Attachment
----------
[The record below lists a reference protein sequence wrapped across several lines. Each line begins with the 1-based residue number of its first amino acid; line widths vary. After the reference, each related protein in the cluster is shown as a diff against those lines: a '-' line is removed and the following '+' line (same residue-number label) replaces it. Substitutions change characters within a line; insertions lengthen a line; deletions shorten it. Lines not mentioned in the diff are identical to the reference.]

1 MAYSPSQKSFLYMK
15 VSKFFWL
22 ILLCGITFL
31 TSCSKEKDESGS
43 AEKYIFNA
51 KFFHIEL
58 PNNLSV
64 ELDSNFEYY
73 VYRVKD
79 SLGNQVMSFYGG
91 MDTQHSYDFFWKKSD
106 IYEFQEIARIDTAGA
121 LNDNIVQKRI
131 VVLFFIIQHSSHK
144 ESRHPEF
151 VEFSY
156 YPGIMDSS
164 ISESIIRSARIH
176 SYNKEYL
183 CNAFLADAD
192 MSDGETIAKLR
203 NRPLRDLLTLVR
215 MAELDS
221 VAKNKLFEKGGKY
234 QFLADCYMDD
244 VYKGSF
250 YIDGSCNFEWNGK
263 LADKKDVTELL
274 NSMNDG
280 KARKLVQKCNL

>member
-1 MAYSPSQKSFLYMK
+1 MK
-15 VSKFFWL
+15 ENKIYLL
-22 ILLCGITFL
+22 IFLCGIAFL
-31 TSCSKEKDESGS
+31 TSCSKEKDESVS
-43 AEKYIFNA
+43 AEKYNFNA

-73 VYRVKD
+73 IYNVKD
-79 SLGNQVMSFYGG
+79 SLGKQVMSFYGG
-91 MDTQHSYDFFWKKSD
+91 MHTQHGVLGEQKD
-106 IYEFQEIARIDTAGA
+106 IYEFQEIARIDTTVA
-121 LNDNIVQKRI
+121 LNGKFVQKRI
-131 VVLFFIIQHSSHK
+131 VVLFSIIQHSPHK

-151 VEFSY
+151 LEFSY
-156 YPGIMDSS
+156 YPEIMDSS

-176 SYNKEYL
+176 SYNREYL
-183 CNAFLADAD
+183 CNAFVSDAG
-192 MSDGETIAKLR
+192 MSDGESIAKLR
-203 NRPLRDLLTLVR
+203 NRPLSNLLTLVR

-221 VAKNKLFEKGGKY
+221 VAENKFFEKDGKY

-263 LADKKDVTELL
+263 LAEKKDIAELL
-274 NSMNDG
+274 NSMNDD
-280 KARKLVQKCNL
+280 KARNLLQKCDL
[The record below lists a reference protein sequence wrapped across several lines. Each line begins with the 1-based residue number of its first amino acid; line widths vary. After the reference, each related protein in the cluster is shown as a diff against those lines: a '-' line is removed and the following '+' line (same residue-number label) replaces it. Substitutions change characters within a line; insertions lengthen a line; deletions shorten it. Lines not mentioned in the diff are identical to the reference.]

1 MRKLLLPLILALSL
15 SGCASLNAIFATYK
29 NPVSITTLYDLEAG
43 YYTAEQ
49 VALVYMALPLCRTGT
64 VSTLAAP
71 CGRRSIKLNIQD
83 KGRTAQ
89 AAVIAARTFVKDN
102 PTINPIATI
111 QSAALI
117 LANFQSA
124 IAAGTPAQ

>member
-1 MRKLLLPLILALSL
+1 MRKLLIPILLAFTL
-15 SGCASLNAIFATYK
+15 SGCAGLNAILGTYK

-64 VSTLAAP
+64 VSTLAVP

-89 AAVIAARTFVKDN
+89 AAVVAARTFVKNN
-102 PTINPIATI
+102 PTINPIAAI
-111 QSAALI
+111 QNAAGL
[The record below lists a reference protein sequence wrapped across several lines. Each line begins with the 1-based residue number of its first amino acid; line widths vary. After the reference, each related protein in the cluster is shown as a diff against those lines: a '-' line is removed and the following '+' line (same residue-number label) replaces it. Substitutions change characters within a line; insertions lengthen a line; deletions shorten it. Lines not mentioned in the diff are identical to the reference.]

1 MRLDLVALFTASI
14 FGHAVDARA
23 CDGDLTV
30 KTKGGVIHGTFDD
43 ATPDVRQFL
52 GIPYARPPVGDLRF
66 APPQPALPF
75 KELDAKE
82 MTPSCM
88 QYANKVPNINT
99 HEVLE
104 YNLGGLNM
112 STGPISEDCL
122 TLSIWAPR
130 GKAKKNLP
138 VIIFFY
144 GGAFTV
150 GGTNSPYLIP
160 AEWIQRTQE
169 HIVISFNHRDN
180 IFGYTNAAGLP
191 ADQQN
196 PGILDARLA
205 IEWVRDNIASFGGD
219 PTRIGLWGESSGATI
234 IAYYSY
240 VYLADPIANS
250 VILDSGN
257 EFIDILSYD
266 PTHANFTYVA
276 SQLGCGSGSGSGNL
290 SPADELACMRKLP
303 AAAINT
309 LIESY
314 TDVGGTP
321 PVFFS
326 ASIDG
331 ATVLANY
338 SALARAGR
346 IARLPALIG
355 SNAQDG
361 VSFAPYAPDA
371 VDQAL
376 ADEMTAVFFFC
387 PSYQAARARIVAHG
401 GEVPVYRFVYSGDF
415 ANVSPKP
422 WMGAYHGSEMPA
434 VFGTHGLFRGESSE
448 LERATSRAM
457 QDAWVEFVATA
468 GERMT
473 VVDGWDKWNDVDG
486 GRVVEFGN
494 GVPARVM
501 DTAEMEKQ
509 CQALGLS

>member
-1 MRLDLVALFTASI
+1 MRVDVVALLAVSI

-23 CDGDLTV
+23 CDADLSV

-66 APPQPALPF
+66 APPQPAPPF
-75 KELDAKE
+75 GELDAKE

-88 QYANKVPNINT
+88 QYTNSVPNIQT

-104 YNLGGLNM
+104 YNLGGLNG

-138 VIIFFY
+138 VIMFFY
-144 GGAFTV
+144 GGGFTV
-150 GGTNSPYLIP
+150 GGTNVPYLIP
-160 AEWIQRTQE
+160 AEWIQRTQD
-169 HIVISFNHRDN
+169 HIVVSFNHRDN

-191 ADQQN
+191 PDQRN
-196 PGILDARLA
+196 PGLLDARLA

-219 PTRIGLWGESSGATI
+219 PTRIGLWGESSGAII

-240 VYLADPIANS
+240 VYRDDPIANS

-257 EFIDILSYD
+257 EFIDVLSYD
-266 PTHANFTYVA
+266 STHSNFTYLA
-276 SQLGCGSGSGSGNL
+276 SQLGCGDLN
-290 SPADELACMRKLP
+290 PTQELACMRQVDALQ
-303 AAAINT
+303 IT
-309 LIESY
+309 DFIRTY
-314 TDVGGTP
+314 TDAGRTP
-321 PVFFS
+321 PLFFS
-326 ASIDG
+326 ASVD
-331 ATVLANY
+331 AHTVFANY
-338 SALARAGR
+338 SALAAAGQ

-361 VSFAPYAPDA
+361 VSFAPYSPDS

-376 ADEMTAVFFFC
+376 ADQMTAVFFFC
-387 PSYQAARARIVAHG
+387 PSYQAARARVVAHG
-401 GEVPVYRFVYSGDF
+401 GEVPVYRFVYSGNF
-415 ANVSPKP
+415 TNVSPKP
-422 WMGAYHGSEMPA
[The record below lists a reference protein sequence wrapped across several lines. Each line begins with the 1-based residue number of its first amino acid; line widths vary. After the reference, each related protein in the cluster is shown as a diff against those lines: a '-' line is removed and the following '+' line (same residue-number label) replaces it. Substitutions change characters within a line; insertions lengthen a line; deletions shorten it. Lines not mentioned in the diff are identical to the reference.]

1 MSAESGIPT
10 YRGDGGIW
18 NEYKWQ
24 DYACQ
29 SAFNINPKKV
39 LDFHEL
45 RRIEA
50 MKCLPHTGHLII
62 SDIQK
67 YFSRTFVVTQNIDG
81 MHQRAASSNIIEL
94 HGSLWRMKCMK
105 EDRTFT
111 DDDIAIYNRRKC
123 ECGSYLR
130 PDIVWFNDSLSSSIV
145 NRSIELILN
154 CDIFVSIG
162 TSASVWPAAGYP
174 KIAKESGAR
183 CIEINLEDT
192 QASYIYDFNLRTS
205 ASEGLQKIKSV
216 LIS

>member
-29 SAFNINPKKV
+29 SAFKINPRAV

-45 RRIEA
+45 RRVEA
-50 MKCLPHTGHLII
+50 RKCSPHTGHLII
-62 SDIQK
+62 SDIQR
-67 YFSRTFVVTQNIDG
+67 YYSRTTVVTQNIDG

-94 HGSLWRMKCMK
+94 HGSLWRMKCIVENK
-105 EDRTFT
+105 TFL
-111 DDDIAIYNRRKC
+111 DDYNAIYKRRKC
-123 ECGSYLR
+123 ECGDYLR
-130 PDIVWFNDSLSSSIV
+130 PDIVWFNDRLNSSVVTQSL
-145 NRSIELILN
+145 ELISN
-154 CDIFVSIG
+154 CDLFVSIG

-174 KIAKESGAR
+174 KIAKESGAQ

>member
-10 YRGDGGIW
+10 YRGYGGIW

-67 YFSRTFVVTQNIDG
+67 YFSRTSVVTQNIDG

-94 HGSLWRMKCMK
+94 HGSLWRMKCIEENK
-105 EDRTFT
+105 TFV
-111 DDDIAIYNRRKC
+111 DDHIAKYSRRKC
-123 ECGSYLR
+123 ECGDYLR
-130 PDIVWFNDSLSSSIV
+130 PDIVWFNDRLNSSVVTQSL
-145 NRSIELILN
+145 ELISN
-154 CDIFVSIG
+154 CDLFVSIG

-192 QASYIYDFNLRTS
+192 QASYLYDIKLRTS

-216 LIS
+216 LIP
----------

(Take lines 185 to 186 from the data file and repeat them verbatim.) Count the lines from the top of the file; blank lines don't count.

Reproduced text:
-196 PGILDARLA
+196 PGLLDARLA